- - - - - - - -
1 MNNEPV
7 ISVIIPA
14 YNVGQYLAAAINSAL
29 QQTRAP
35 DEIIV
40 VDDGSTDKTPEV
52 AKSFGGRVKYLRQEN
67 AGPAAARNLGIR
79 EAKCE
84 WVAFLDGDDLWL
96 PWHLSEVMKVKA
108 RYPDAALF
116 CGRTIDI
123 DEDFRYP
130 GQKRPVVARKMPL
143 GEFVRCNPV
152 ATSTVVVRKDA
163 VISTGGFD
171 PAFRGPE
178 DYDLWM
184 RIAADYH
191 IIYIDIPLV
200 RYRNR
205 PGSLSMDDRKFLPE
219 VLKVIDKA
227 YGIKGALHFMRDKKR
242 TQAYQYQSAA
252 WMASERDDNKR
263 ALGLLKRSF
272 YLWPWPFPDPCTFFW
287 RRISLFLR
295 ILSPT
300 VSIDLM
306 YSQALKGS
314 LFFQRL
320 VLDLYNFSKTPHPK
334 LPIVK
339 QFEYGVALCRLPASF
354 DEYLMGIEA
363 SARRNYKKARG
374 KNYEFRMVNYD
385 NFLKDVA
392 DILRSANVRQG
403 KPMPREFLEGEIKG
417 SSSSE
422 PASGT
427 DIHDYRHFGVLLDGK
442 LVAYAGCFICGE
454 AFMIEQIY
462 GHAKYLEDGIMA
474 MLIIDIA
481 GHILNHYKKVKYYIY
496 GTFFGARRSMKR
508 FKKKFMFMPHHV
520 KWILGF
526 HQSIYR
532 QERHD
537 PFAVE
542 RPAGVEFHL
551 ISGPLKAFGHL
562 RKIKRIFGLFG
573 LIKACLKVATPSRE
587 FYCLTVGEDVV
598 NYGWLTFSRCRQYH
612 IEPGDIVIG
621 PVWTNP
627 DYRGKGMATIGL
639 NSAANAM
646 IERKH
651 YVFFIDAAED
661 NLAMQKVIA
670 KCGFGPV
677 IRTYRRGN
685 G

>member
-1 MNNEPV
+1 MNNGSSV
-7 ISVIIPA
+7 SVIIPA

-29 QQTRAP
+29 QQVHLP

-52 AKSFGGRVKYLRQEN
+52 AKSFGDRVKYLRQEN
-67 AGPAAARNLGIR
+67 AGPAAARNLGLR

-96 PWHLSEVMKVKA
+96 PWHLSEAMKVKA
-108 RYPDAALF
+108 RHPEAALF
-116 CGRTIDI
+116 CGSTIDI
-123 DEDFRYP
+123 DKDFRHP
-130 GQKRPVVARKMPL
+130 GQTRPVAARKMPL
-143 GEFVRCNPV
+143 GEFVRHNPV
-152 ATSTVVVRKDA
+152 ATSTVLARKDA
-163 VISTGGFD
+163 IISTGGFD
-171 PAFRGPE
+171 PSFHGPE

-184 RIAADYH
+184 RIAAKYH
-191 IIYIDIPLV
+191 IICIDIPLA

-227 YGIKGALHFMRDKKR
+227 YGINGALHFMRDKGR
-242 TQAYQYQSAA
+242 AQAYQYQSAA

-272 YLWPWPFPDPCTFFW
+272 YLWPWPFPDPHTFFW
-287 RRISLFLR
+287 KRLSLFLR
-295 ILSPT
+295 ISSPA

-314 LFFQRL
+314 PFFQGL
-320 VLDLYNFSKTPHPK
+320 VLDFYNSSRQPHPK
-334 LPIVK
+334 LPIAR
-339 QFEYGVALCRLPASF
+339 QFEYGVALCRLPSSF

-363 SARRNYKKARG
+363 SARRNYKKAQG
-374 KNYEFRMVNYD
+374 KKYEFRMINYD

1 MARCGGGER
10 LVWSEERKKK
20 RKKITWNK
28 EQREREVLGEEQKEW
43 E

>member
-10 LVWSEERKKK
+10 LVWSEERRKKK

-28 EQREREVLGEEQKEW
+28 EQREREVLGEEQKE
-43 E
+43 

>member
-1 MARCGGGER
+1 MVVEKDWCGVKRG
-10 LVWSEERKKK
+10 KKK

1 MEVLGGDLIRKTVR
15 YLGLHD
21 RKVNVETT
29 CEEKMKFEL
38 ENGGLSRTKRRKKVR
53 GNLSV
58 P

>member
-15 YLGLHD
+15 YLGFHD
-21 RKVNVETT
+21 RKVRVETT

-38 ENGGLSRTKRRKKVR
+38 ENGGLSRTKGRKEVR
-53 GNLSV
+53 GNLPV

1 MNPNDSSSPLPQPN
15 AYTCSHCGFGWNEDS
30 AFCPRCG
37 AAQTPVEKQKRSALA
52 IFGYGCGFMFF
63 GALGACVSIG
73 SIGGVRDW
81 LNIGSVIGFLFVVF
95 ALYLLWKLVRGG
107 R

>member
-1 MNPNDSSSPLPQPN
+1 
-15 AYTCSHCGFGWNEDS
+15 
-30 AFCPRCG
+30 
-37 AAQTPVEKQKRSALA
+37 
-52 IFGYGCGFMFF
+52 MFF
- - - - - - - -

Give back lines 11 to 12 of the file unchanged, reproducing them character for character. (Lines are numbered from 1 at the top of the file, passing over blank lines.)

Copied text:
96 PWHLSEVMKVKA
108 RYPDAALF